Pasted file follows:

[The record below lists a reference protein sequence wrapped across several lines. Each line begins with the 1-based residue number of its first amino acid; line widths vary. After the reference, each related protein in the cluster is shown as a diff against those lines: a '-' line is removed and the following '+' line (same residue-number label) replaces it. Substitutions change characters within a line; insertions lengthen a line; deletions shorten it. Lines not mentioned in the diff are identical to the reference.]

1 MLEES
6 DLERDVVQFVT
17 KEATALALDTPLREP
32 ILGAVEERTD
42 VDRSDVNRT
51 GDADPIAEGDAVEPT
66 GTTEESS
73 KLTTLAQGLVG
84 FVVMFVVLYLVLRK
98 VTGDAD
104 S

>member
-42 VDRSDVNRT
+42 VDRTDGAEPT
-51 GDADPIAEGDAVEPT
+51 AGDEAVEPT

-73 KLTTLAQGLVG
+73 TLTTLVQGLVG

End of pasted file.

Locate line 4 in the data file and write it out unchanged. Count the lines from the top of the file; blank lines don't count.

17 KEATALALDTPLREP